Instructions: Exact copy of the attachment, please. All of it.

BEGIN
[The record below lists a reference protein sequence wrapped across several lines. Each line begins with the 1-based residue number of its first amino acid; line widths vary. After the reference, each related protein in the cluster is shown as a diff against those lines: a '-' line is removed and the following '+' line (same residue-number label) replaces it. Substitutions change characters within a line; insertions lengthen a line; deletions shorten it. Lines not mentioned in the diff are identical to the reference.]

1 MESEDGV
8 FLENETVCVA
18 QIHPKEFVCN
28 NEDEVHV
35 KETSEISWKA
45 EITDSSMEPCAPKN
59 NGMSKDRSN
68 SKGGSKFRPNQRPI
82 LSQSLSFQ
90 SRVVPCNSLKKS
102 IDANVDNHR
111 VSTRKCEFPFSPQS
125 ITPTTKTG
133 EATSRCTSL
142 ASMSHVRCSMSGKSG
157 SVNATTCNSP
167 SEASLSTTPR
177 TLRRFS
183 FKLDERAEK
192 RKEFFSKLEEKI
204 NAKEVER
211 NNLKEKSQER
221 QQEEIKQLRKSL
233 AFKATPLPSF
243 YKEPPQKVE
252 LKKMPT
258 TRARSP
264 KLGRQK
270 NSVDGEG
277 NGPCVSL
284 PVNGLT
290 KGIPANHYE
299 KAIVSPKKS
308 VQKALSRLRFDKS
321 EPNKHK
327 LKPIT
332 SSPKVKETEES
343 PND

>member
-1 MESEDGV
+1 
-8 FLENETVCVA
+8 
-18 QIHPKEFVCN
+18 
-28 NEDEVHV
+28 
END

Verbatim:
[The record below lists a reference protein sequence wrapped across several lines. Each line begins with the 1-based residue number of its first amino acid; line widths vary. After the reference, each related protein in the cluster is shown as a diff against those lines: a '-' line is removed and the following '+' line (same residue-number label) replaces it. Substitutions change characters within a line; insertions lengthen a line; deletions shorten it. Lines not mentioned in the diff are identical to the reference.]

1 MESEDGV
8 FLENETVCVA
18 QIHPKEFVCN
28 NEDEVHV
35 KETSEISWKA
45 EITDSSMEPCAPKN
59 NGMSKDRSN
68 SKGGSKFRPNQRPI
82 LSQSLSFQ
90 SRVVPCNSLKKS
102 IDANVDNHR
111 VSTRKCEFPFSPQS
125 ITPTTKTG
133 EATSRCTSL
142 ASMSHVRCSMSGKSG
157 SVNATTCNSP
167 SEASLSTTPR
177 TLRRFS
183 FKLDERAEK
192 RKEFFSKLEEKI
204 NAKEVER
211 NNLKEKSQER
221 QQEEIKQLRKSL
233 AFKATPLPSF
243 YKEPPQKVE
252 LKKMPT
258 TRARSP
264 KLGRQK
270 NSVDGEG
277 NGPCVSL
284 PVNGLT
290 KGIPANHYE
299 KAIVSPKKS
308 VQKALSRLRFDKS
321 EPNKHK
327 LKPIT
332 SSPKVKETEES
343 PND

>member
-1 MESEDGV
+1 
-8 FLENETVCVA
+8 
-18 QIHPKEFVCN
+18 
-28 NEDEVHV
+28 